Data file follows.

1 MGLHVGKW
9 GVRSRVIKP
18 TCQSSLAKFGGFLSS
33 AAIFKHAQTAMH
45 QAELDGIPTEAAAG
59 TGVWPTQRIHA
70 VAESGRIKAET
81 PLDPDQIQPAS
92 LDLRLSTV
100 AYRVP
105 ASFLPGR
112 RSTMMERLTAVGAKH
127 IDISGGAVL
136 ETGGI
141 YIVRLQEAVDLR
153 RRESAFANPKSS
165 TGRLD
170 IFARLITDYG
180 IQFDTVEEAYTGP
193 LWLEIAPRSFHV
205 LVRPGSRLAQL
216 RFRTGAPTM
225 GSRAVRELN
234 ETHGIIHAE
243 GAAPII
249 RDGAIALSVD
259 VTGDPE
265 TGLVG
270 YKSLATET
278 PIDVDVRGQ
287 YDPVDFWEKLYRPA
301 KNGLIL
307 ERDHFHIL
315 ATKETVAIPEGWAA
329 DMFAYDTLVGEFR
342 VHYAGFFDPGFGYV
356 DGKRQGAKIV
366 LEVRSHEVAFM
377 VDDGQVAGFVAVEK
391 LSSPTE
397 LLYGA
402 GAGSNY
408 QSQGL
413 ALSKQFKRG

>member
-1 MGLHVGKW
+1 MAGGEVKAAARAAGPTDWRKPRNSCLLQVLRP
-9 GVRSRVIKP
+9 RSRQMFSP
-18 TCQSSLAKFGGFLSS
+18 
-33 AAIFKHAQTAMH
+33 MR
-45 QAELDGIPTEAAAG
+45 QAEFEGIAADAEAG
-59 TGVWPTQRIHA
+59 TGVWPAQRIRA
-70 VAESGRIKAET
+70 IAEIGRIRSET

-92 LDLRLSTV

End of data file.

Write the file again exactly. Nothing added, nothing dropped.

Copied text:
1 MGLHVGKW
9 GVRSRVIKP
18 TCQSSLAKFGGFLSS
33 AAIFKHAQTAMH
45 QAELDGIPTEAAAG
59 TGVWPTQRIHA
70 VAESGRIKAET
81 PLDPDQIQPAS
92 LDLRLSTV
100 AYRVP
105 ASFLPGR
112 RSTMMERLTAVGAKH
127 IDISGGAVL
136 ETGGI
141 YIVRLQEAVDLR
153 RRESAFANPKSS
165 TGRLD
170 IFARLITDYG
180 IQFDTVEEAYTGP
193 LWLEIAPRSFHV
205 LVRPGSRLAQL
216 RFRTGAPTM
225 GSRAVRELN
234 ETHGIIHAE
243 GAAPII
249 RDGAIALSVD
259 VTGDPE
265 TGLVG
270 YKSLATET
278 PIDVDVRGQ
287 YDPVDFWEKLYRPA
301 KNGLIL
307 ERDHFHIL
315 ATKETVAIPEGWAA
329 DMFAYDTLVGEFR
342 VHYAGFFDPGFGYV
356 DGKRQGAKIV
366 LEVRSHEVAFM
377 VDDGQVAGFVAVEK
391 LSSPTE
397 LLYGA
402 GAGSNY
408 QSQGL
413 ALSKQFKRG

>member
-1 MGLHVGKW
+1 MAGGEVKAAARAAGPTDWRKPRNSCLLQVLRP
-9 GVRSRVIKP
+9 RSRQMFSP
-18 TCQSSLAKFGGFLSS
+18 
-33 AAIFKHAQTAMH
+33 MR
-45 QAELDGIPTEAAAG
+45 QAEFEGIAADAEAG
-59 TGVWPTQRIHA
+59 TGVWPAQRIRA
-70 VAESGRIKAET
+70 IAEIGRIRSET

-92 LDLRLSTV